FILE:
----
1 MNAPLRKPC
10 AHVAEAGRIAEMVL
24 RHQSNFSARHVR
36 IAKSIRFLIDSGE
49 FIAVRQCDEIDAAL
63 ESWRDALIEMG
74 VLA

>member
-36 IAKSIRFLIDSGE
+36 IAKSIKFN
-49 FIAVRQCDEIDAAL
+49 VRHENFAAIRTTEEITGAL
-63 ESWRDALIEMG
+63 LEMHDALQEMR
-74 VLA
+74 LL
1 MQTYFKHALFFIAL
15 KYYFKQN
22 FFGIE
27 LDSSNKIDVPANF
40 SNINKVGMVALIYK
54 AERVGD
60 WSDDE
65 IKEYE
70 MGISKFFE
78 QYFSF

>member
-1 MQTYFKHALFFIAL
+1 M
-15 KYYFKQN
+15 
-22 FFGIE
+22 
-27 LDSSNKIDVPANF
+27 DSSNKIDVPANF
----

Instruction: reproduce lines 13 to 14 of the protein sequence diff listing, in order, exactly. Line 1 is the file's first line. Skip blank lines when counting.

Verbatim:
-63 ESWRDALIEMG
+63 LEMHDALQEMR